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Jaga Jazzist


Jaga Jazzist - A Livingroom Hush - 2002 - Ninja Tune

Jaga Jazzist creates a unique mix of jazz, electronica, progressive rock, shoegazer, psychedelic, hip-hop, alternative rock, experimental artists, post-rock and more. This is mellow, upbeat modern contemporary jazz at it's best. Highly recommended by A.O.O.F.C


1. Animal Chin (4:07)
2. Going Down (5:19)
3. Press Play (1:16)
4. Airborne (5:13)
5. Real Racecars Have Doors (4:15)
6. Low Battery (5:49)
7. Midget (2:32)
8. Made for Radio (5:21)
9. Lithuania (8:37)
10. Cinematic (6:23)


Andreas Mjøs / vibraphone, drums
Even Ormestad / bass, synthbass
Harald Frøland / guitar, fx
Ivar Chr. Johansen / keyboards
Jørgen Munkeby / flute, bass-clarinette, tenor sax, keyboards
Lars Horntveth / Tenor saxophone, soprano saxophone, bass-clarinette, guitars
Lars Wabø / trombone, percussion
Line Horntveth / tuba, melodica, percussion
Martin Horntveth / drums, drum-machines
Mathias Eick / trumpet, upright bass, percussion, keyboards
Also: Jorden TRaeen


BBC votes Jaga Jazzist’s The Livingroom Hush album of the week. Ninja Tune-signed Jaga Jazzist receives a boost to the re-launch campaign of their The Livingroom Hush-album when BBC Music voted the release album of the week. 11/28/2002 Text © Tomas Lauvland Pettersen www.mic.no/mic.nsf/doc/art2002112813261468569008
If you need any further proof that Europe (and particularly Norway) is the place where all the interesting stuff is happening, look no further than this record. A Livingroom Hush is the debut from Norwegian collective Jaga Jazzist, now given a wider release by Ninja Tune.The album's already picked up critical praise (even from the NME!) with one memorable quote describing it as 'Charlie Mingus with Aphex Twin up his arse'. Though this is an interesting (if unsavoury) notion, the album is far from the kind of confrontational experience it suggests. Jaga Jazzist bolt together elements of electronica, formal jazz writing and the wide open spaces of dub and post rock into a lush, listenable stew that's very much their own.Unlike some of their contemporaries, there aren't any specific references to jazz tradition; you won't find any Alice Coltrane samples here. In fact they're as likely to remind you of Soft Machine or John Barry as much as Herbie Hancock. This pluralist approach is laid out on the opening "Animal Chin" as flute and vibes patterns swirl over lurching breakbeats and churning bass, and the luscious glide of "Going Down", where luminous horns carve out aching melodic lines.Often the cool beauty of the brass arrangements is reminiscent of or Oliver Nelson, and the short, sweet solos of Lars Horntveth, Jorgen Munkeby and Mathias Eick offer the same mix of introspection and inquisitiveness that you might find on a late 60s Blue Note date.Nothing stays still for very long; "Airborne" kicks off as spacey jazz ballad peppered with digital crackle n' pop before morphing into a slinky Hancockian bass clarinet riff, joined by intricate countermelodies from strings and horns as the tenor takes over. All in under 6 minutes. Elsewhere you get space age bachelor pad music ("Lithuania"), breakbeat electronica mashup ("Midget") or abstract ambience ("Cinematic").Jaga Jazzist's grasp of dynamics and structure (whether achieved in real time or through digital cut-up) puts them apart from the usual jazztronica suspects. It's the mix of 21st century texture, intelligent jazz writing and improvisational concision that makes this one of the most enjoyable records of this (or any other) year. ~ Review © Peter Marsh @ BBC Music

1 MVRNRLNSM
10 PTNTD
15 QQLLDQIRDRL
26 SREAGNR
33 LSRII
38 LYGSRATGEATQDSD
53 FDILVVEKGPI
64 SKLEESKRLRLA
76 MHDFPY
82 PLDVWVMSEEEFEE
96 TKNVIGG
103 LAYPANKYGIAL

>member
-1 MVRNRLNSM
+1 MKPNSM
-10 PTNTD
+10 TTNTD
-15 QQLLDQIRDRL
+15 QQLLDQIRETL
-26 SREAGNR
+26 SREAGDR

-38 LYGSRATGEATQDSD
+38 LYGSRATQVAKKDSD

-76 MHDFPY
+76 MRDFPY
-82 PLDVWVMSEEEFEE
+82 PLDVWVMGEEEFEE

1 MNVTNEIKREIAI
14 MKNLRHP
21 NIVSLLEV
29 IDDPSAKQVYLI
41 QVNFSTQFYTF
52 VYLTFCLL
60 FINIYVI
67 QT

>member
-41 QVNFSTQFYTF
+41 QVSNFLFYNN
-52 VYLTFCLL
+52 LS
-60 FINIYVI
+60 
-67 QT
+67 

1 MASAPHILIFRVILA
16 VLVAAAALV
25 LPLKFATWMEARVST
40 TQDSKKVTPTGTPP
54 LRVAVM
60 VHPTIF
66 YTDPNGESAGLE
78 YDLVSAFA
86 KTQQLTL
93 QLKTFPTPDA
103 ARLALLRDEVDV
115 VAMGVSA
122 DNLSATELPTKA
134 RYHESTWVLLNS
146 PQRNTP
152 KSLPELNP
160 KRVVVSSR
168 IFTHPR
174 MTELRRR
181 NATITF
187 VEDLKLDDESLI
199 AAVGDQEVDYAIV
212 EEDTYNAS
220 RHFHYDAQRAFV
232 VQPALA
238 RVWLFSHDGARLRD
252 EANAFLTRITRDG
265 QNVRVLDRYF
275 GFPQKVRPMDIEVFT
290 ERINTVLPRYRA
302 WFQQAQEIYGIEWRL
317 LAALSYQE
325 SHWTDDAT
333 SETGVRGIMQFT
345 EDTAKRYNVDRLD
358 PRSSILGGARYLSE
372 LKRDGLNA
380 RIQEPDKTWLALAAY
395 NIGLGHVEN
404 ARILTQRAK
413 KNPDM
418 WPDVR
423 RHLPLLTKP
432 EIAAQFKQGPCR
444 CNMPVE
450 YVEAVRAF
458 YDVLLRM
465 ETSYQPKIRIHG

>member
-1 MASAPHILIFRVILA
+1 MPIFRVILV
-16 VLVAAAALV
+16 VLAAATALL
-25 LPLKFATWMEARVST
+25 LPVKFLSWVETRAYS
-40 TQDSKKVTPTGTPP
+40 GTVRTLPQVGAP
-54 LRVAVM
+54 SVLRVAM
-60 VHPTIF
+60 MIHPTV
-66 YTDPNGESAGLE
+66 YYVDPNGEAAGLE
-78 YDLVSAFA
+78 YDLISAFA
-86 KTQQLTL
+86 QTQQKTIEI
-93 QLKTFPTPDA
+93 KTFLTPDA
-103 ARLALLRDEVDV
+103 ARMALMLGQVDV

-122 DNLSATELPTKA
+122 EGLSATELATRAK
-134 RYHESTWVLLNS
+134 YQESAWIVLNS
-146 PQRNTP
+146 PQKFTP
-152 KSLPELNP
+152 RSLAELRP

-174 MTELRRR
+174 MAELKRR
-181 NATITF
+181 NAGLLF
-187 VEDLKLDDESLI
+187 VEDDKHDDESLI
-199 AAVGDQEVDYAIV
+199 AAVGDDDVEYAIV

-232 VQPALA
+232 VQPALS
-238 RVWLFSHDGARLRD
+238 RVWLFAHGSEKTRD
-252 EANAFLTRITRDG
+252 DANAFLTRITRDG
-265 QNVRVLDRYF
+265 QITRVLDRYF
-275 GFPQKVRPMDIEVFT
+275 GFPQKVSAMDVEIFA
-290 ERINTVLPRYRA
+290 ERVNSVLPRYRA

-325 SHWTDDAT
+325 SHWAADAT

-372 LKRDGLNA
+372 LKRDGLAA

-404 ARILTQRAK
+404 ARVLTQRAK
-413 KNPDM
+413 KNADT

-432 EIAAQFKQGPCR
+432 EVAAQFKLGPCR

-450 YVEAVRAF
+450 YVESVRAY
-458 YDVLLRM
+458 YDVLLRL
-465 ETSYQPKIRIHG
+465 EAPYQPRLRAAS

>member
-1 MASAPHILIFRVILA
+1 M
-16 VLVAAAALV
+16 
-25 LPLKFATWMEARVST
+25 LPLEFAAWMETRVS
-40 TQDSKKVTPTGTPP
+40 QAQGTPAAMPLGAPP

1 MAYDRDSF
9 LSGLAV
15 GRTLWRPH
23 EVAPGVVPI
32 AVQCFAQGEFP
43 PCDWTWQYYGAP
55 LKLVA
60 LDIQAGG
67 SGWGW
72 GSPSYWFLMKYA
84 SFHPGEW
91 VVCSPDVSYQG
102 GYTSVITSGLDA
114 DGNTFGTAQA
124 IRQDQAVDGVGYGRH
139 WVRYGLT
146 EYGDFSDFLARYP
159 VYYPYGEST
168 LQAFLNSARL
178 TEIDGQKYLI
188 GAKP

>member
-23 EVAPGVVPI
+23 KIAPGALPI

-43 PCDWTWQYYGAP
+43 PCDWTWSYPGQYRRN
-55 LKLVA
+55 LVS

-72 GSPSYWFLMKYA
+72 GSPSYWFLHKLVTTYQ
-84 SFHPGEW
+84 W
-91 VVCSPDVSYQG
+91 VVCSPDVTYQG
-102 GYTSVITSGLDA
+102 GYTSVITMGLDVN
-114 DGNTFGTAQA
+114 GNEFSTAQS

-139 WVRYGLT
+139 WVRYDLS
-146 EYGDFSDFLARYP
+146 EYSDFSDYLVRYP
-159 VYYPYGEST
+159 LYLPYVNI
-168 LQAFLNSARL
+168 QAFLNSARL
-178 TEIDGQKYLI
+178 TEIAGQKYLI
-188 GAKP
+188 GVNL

Licensed to Ninja Tune after its highly acclaimed release on Smalltown Supersound, this excellent outfit features members from the Norwegian jazz, improv and electronics scene to make up what is akin to the Charles Mingus big band for the 23rd century. Influenced by 70's Weather Report to the manic rhythms of Squarepusher from darkness and serene light (there are some truly beautiful melodic sections). So if you like electronics and jazz this album comes strongly recommended though it's more jazz than anything else and in so is one of the most mischiveous jazz CD's of 2002 that's had strong reviews across the board. Excellent. © www.boomkat.com/
Combines elements of jazz, progressive and modern/techo in a REALLY impressive way. This is by a real band with horns, keyboards, guitars, rhythm section, etc. etc. and is not just a sampling creation. One of the freshest things I've heard recently. If you don't know them, I would give the nod to "The Stix" over this one, but this is still recommended! "Worlwide re-issue of this Norway act's amazing debut. The comparisons reached for by the press were as broad as they get -- from Talk Talk, Soft Machine, Eric Satie, John Coltrane and Don Cherry to acts like Aphex Twin, Stereolab, Squarepusher, Isotope 217 and Tortoise. This range sums up the breadth and originality of the group's sound. Jaga Jazzist are indeed a musical one off who's arsenal includes trumpets, trombone, electric guitar, bass, tuba, two bass clarinets, Fender Rhodes and vibraphone, and it is the mixture of these instruments with a sometimes harsh electronic edge that really makes the music stand out. It is melodic, delicate and subtle but a million miles from wallpaper music. It is music that demands and rewards attention, further proof that you don't have to shout to avoid being lazy chill-out-by-numbers. It's a journey into sounds and moods that manages to sound both classic and contemporary and is an oasis to anyone interested in music which combines iconoclasm with beauty, melody with avant gardism and, in general, a complete lack of interest in anything other than good music." [Ninjatune] © 2007 Wayside Music www.waysidemusic.com/ProductInfo.aspx?productid=28/Zen%2076